News Column

Imagination, mechanics go into artist's miniature fire truck

August 21, 2014

By Dave Nicholson, Tampa Tribune, Fla.



Aug. 21--Robert G. Woods has faced a lot of difficult tasks in his more than 10 years as a metal sculptor.

But nothing was quite like the 1/2-scale fire truck he built for a client in Tampa.

"I never turn away from a challenge and this was definitely a challenge I wanted to take on," he said. "I had to make everything by hand from the ground up."

Woods spent three months designing and building the replica of a 1930s fire truck -- placed around a motorscooter -- for Darren Impson, who owns Paul Davis Restoration & Remodeling of Tampa.

Impson said he was amazed with the artist's work.

"It went way beyond my expectations. I was blown away when I saw the truck. It was perfect," he said.

Impson said he bought the scooter two years ago with no specific plans for it. The scooter was in disrepair and "it was gathering dust in the warehouse."

Woods' wife Zuesette is Impson's marketing director, and at a holiday party, Robert Woods and Impson began to discuss what could be done with the scooter that was stored at the business off U.S. 301.

They settled on a fire truck replica because Impson's company's services include fire restoration, and the firm sponsors charity events supported by Tampa firefighters.

Woods said the fire truck was the only true vehicle he has created; the closest he came before was a sidecar for a Harley-Davidson motorcycle.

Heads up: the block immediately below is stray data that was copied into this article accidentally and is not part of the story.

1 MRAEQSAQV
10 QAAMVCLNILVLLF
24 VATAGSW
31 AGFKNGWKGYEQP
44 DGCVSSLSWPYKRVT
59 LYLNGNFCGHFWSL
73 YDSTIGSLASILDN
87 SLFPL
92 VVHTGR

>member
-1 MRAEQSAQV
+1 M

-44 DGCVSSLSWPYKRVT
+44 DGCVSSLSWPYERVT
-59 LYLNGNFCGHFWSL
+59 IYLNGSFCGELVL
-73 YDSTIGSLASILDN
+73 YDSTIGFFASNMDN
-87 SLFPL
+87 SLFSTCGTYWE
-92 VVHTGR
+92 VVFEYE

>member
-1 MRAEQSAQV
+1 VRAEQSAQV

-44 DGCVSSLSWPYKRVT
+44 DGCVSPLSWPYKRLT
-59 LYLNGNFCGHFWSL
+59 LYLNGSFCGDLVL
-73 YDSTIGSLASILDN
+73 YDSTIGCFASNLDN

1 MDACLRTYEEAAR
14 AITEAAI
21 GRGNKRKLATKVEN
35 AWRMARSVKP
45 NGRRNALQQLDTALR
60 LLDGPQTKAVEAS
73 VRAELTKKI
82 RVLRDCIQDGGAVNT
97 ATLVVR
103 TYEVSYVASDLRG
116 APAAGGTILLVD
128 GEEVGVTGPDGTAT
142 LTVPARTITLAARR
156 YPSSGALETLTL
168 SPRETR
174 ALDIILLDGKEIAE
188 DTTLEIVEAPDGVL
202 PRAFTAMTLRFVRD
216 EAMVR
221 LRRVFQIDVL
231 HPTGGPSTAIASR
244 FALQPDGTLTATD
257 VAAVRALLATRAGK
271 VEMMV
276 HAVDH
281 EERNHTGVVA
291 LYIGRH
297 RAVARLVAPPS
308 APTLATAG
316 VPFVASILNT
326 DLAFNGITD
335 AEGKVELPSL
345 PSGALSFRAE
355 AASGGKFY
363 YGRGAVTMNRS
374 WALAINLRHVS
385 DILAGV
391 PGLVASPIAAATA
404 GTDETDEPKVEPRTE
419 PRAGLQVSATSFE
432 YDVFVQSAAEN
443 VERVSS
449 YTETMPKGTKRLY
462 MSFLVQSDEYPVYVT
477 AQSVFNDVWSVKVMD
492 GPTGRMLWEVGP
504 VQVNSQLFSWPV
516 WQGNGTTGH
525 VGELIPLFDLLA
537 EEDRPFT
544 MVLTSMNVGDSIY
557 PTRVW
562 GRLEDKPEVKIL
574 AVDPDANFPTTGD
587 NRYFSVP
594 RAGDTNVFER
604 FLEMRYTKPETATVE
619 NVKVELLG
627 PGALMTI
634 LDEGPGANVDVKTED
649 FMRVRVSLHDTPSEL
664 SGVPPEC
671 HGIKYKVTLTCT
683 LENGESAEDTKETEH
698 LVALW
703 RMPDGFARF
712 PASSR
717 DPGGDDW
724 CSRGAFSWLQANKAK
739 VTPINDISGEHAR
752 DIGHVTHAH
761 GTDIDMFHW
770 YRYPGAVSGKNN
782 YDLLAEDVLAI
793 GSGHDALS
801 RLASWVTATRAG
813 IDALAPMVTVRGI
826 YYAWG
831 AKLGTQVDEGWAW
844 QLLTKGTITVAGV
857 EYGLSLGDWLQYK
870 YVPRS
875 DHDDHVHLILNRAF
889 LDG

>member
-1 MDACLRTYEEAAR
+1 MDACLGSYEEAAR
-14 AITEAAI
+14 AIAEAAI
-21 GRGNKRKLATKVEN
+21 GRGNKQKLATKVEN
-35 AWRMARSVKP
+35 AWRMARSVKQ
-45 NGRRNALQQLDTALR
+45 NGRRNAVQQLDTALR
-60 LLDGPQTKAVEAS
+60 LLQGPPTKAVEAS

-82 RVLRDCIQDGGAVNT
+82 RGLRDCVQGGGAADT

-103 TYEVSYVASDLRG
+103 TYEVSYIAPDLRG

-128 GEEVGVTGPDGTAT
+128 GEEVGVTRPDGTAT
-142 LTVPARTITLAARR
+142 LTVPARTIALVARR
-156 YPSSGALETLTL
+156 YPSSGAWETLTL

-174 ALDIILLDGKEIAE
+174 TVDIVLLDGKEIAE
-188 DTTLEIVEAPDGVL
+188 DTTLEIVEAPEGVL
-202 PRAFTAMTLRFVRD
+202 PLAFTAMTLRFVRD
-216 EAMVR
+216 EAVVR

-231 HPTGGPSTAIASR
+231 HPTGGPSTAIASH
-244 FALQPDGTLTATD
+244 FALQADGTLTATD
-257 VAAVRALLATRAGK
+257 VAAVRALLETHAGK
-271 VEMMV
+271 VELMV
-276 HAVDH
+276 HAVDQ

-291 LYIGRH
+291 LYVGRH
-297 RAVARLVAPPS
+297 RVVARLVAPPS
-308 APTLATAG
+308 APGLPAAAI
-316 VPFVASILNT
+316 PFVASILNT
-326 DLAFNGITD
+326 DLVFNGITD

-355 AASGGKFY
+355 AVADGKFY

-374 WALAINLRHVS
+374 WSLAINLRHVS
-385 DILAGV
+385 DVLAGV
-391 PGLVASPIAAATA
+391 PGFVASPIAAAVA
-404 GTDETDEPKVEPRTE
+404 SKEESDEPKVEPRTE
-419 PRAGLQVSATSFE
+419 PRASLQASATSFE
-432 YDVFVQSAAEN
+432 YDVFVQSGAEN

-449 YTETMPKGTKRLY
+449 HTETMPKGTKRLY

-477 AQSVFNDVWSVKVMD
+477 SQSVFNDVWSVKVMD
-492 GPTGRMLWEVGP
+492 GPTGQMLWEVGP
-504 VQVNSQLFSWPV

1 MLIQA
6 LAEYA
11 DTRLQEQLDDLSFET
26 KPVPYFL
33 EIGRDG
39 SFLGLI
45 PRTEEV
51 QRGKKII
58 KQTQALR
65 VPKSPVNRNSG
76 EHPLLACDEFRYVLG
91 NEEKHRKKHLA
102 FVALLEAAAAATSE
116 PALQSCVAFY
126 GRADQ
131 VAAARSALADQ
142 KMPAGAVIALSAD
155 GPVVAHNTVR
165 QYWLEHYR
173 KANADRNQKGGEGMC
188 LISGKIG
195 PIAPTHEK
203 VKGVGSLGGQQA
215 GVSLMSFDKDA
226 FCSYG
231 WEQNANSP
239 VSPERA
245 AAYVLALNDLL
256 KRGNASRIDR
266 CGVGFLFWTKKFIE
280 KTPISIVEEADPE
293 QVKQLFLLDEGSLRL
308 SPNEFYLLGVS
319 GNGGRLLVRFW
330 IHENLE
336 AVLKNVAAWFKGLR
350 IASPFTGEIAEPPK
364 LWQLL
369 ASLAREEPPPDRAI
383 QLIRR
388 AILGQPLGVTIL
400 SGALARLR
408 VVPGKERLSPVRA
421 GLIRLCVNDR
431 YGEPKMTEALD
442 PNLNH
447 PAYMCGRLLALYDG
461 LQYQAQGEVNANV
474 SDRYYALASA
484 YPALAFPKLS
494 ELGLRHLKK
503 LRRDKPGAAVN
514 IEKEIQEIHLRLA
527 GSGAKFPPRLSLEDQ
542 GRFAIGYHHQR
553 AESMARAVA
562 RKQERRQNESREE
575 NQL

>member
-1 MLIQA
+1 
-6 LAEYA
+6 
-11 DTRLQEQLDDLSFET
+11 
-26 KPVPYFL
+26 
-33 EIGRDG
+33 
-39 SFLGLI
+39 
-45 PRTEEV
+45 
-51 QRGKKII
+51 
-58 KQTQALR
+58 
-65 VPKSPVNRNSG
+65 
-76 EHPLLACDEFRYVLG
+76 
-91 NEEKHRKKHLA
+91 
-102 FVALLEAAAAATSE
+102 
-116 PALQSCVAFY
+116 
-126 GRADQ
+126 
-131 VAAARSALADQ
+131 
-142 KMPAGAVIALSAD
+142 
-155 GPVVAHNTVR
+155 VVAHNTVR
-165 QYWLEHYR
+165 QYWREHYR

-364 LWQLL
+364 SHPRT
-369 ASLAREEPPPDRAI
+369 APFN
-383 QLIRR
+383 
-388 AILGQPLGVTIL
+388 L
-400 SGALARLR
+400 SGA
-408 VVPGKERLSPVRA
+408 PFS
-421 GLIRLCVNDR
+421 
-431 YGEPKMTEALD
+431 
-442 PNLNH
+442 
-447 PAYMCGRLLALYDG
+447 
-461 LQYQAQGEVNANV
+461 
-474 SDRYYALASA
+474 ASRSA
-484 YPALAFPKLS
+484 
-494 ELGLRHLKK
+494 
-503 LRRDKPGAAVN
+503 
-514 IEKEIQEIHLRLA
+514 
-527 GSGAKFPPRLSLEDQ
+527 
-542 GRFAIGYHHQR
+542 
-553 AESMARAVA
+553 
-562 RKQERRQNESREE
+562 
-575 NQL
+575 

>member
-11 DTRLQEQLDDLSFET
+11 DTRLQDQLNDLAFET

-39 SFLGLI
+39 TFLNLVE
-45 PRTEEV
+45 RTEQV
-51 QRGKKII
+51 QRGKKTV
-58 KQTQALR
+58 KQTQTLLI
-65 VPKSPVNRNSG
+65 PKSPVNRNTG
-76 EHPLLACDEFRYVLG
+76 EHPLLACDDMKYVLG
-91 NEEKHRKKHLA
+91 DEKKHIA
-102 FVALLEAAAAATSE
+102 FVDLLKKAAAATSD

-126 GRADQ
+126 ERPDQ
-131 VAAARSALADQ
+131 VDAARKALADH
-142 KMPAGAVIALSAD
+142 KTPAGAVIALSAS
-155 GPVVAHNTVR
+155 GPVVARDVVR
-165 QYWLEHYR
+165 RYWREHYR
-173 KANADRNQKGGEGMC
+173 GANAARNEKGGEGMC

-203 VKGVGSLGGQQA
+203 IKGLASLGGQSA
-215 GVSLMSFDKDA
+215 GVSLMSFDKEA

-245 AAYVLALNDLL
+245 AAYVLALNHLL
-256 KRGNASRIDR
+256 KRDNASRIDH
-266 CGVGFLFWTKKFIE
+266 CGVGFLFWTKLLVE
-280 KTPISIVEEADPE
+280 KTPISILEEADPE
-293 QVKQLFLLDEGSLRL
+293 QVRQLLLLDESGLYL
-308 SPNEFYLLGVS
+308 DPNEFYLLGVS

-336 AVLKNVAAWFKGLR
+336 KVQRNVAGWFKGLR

The 53-year-old artist found photos of an old fire truck online, and used those as a guide.

At the heart of the fire truck is the scooter.

He took the front wheel off the scooter and fashioned an axle so the wheels would turn with the handlebars.

Woods said he wanted to make it look authentic, so he created such equipment as fire hoses, a fire bell and fire axes. He also fashioned a working sprayer hooked to a tank that can carry 15 gallons of water.

Woods said he had to be ever mindful of weight because the motor scooter's 8 horse- power engine wasn't powerful enough to propel a big load.

Impson said the 4-foot-high, 12-foot-long red truck will be used in parades, festivals and company promotions.

The truck was unveiled in public for the first time at the Brandon Fourth of July parade, where it was awarded Best Decorated Vehicle honors. Woods drove the truck and Impson's 5-year-old daughter Bella and her friend Kylie Coloret rode in a seat in the front and waved to the crowd.

Zuesette Woods said the company plans to enter the fire truck in many events, such as the Veterans Day parade in Town 'N Country, Plant City Christmas Parade and Gasparilla Children's Parade. It will also be on display at next month's Woofstock music festival to benefit the Humane Society of Tampa Bay at Hyde Park Village.

Paul Davis Restoration is a national franchisor and provider of water, fire and mold cleanup and restoration services.

Robert Woods' art can be found all over the region, but his best-known work in Plant City is a sculpture with an abstract clock that marks the spot where a time capsule was buried in 2011 in a small city park in the 100 block of Collins Street, in front of the Heart of Plant City mural. He is a member of the ART Lounge, an artist co-op in downtown Plant City.

"It's all self taught. I didn't go to college for it," Robert Woods said. "I tinkered with art for a long time before I made it my full-time business."

Twitter: @dnicholsonTBO

dnicholson@tampatrib.com

(813) 394-5103

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(c)2014 the Tampa Tribune (Tampa, Fla.)

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Source: Tampa Tribune (FL)


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